One of my favorite Michigan islands is donning its snowy white coat and is aswirl in wintry beauty right now. And, yes, it’s open to visitors throughout the winter. Looking to enjoy the quiet side of Mackinac Island? Come on over!
Last year, we were invited by Mission Point Resort, located on the car-free island’s eastern end, for an off-season special event. We were able to enjoy a few days of colorful lights, caroling, hiking, and more the first weekend in December.
My husband and I arrived via a Star Line ferry (now the Star Line Mackinac Island Ferry Co.) from St. Ignace (a 45-minute ride). We braved the whipping winds and freezing cold as we sat outside near the bow of the boat (I have photos to prove it!) because it was packed inside.
Over the weekend, we learned how to make a good cup of hot (and healthy) Ramen from Mission Point’s Executive Chef John Clement, and savored his many other creations. We loved climbing the stairs to the top of the glass tower in the Theater and Sound Stage building, where we enjoyed a multi-floor tour of the resort’s collection of Straits of Mackinac-area shipping and island lore. We stopped for photos on every floor as we looked out through frosty windows for a spectacular view of Round Island and the icy waterway. This area isn’t open for viewing right now, as there’s no public elevator to serve the four floors in the narrow tower. Mission Point’s owners say they’re thinking about how they can utilize this history-packed place in the future.
We also threw on boots, hats, mittens, and gloves and cheerfully headed to the downtown tree-lighting ceremony, where the large Christmas tree on Main Street came to life with the glow of colorful lights and shiny bulbs. Carolers circled it in awe, singing holiday favorites, spectators clapped, and everyone sipped on hot beverages. Santa sled in, as well!
“People are very curious about what goes on here in the winter months,” says Tim Hygh, director of the Mackinac Island Tourism Bureau. The tree-lighting ceremony is just one of the select merry happenings that visitors can experience.
Hygh’s colleague, Stephanie Castelein, adds: “It’s pretty quiet in the winter, but hiking or biking the trails is popular in November and December. If it snows, people like to snowshoe or cross-country ski, but generally there isn’t a good base layer for those activities until January. Mostly, it’s about relaxing — reading, looking for beach glass, and seeing the island in a different way.”
Where to Stay? Above Mackinac condos, Pontiac Lodge, and Village Inn Suites are open year-round and all offer nice accommodations. Other inns and hotels, including Bicycle Street Inn, are open on certain weekends. As for businesses, the Mustang Lounge (fun times), Doud’s Market (America’s oldest grocery store), the Mackinac Island Public Library (really neat), and Island Hardware open their doors year-round, while other businesses are open for special weekends.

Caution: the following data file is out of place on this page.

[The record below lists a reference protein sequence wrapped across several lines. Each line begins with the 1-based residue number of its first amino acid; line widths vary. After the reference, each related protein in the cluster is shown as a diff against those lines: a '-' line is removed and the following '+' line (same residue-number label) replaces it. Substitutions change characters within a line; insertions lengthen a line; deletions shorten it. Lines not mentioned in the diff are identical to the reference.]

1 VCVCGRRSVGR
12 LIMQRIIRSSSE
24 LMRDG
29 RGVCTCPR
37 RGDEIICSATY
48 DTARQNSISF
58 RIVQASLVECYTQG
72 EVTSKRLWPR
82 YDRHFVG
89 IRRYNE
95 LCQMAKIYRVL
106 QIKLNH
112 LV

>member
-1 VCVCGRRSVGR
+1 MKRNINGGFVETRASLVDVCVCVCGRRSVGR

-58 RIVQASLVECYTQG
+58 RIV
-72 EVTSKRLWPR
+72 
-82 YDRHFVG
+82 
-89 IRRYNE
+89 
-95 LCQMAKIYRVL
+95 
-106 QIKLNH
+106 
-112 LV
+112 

Best Bets: In addition to the Tree Lighting Ceremony on Dec. 2 at 5:30 p.m., check out the Christmas Bazaar, which features a bake sale, ice cream, and handmade items for sale Dec. 3-4 at the Community Hall. This year, “How the Grinch Stole Christmas,” presented by the Mackinac Arts Council & Mackinac Island Community Theater, plays Dec. 3 at 5:30 p.m. at the Mission Point Theater.
If you plan to visit during the special Dec. 2-4 weekend, you’ll find that in addition to the lodging that’s open year-round, Lilac Tree Suites, the Cottage Inn, Small Point B&B (which is open various weekends in the winter), and Mackinac House also are open for lodgers. Kingston Kitchen at the Village Inn will be open for visitors starting that weekend and then throughout the winter.
A Mackinac Tradition: Want to ring in the New Year on the island? Watch the “New Year’s Eve Great Turtle Drop” on Dec. 31. The brave gather downtown at 11:50 p.m. to start the countdown at the Lilac Tree Hotel, where the Great Turtle is lowered, bringing luck and good cheer to the new year. There’s time to party before and after the drop!
Keep that turtle theme going and join in on the Mackinac Island Turtle Trek, Jan. 7 at 5:30 p.m. The lantern-lit, free cross-country ski and snowshoe event takes outdoors enthusiasts through some of Mackinac Island State Park’s prettiest trails — truly a winter wonderland. Guests need to bring their own skis and snowshoes.
The trail begins at Greeney Grove (at the corner of Arch Rock Road and Huron Road, just east of Fort Mackinac on the East Bluff) with a bonfire and hot chocolate. The usually tranquil two-mile route is groomed and lit by lanterns. The event is sponsored by the Mackinac Island Community Foundation, Mackinac State Historic Parks, and the Mackinac Island Ski Club.
Feel like walking sans all the equipment? Chad’s Wonderful Winter Walking Tours is open and awaits your reservation (visit mackinacisland.org for more information or call 248-425-1183).
Beyond these festivities and winter recreation, Castelein says, “The island is also a great (and quiet!) option for working remotely in the off-season. You could even catch up on work at the Mackinac Island Public Library. Guests can’t check out books since they don’t have library cards but they can peek in, get warm by the fire, or read a book/newspaper while there.”
For more information, visit mackinacisland.org, mackinacferry.com, and mackinacparks.com. Be sure to call ahead to make your reservation. In addition to arriving on the ferry, you can fly in via an air taxi with Fresh Air Aviation, freshairaviation.net. Check out the current weather on a live cam at wmta.org/live-west-michigan-camera-gallery.